Divorced, beheaded, died. Divorced, beheaded, survived.
There, in a nutshell, are the fates of the six wives of Henry VIII. In Alison Weir’s Katharine Parr, the sixth wife we meet the lucky one who survived. This new release is the last in Weir’s six- volume series about Henry’s wives. I have read the other books in the series, which helps, but I wouldn’t say it’s absolutely essential.
Katharine Parr was twice widowed and aged 30 when she wed Henry, giving her greater life experience than Henry’s other wives. Mindful of the fate of the previous five and harbouring a few secrets of her own, Katharine comes across as, well, careful. She is portrayed as intelligent, highly educated and a loving mother to her step-children, Henry’s three children by earlier marriages. (BTW, each of them went on to become monarch, first King Edward, then Queen Mary and lastly, and most spectacularly, Queen Elizabeth I.)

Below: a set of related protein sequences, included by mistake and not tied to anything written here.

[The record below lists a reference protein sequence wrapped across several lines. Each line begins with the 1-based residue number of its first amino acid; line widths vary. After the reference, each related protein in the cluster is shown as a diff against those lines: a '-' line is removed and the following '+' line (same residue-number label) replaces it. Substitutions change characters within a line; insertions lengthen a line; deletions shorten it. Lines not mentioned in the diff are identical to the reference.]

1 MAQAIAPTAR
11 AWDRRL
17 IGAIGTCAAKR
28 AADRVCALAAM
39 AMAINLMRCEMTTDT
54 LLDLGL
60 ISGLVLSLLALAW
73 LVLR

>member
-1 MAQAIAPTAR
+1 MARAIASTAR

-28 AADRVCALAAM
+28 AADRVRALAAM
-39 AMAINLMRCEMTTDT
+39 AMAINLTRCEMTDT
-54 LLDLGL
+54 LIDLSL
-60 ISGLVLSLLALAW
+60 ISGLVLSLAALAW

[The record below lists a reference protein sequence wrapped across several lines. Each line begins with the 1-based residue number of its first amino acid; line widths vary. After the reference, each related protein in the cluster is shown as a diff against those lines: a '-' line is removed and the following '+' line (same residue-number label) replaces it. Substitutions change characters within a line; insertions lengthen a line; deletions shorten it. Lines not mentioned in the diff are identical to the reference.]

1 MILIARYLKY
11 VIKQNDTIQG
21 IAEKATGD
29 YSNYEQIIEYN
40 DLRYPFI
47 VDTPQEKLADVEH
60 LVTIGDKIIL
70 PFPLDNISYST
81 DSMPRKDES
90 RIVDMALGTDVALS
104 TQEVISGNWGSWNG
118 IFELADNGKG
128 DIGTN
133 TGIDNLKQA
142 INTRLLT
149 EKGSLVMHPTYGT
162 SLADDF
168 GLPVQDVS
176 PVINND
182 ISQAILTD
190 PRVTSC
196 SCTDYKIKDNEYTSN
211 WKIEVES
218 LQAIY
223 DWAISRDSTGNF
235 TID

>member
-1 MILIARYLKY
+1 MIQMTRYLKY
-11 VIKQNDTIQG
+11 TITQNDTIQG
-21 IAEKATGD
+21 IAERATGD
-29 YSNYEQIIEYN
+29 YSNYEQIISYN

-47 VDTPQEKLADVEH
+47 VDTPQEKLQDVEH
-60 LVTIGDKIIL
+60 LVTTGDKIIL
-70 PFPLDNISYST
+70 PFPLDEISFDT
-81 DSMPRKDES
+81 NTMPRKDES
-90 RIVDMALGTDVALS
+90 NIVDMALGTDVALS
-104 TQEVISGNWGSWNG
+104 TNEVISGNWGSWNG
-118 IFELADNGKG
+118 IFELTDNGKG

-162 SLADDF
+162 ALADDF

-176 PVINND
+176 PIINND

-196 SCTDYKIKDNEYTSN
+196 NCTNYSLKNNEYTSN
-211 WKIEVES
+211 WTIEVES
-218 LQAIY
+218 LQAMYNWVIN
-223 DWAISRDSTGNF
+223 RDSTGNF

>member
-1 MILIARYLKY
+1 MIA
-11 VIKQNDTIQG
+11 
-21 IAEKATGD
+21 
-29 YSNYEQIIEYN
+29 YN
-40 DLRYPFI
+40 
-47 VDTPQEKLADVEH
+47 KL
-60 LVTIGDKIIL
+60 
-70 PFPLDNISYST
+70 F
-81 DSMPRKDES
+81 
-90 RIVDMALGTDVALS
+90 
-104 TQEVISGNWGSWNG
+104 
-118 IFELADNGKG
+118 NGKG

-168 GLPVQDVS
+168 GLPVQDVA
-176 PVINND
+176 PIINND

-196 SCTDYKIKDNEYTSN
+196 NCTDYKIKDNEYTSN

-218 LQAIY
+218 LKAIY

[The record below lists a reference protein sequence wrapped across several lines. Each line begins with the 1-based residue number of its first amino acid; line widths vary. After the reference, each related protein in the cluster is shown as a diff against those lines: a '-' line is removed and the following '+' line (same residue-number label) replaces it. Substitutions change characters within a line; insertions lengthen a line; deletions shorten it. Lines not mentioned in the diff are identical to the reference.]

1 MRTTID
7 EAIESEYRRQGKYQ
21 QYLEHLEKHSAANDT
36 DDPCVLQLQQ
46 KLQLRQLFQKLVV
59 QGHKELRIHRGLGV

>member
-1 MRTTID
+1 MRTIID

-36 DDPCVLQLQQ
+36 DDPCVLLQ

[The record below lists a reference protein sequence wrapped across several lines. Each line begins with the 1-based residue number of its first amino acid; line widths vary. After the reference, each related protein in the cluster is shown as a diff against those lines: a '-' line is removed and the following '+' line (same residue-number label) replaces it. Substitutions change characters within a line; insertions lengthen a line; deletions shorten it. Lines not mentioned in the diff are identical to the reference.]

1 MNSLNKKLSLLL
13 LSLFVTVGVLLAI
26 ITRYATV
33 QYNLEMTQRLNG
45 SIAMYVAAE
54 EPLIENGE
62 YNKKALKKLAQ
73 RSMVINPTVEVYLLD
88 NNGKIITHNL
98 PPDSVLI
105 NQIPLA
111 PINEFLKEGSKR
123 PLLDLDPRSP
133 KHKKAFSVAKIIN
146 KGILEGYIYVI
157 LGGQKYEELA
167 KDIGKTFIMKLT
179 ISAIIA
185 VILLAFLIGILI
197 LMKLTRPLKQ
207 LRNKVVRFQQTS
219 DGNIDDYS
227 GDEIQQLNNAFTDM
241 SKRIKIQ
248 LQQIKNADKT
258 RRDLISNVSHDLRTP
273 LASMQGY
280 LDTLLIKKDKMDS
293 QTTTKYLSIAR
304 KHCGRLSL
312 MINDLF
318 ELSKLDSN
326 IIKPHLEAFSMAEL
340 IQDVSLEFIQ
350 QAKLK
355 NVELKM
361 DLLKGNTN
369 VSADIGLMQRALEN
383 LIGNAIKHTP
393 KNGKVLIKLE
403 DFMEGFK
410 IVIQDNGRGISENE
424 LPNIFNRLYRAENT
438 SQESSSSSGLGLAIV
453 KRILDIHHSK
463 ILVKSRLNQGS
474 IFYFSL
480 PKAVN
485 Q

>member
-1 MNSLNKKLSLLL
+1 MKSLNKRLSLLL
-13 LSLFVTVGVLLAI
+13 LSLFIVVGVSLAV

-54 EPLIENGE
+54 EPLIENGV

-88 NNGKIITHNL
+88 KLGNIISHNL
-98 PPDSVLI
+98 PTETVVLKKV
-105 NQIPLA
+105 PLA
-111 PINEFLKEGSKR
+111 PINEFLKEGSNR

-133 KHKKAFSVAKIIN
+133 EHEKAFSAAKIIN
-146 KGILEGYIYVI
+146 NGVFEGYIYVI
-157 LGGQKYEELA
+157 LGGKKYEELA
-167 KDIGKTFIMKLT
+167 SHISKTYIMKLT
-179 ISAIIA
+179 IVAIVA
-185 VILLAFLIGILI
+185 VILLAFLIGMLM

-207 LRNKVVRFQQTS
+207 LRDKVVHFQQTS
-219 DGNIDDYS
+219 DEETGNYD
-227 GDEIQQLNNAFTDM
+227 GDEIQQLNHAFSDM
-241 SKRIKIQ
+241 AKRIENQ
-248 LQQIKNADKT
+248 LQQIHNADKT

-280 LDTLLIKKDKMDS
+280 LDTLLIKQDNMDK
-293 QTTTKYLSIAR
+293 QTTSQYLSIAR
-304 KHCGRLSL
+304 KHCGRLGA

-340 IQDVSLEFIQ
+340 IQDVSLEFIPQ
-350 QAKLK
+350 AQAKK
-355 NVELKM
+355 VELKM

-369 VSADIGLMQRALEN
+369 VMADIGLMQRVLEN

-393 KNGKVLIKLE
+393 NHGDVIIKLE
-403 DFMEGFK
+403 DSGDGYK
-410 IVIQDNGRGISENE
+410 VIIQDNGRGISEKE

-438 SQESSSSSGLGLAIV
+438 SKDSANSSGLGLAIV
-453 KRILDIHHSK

Besides being a writer of fiction, Alison Weir is also an historian. And it shows. Weir has vividly recreated the drama of the Tudor period. There’s Henry himself, enormously fat, ailing, capable of great kindness—and even greater wrath if crossed. Then there’s the glittering life at court, the intrigue as people compete for the King’s favour, the endless fighting over religion.
I would highly recommend this enjoyable and engrossing series by Alison Weir. Here in order are the five previous titles: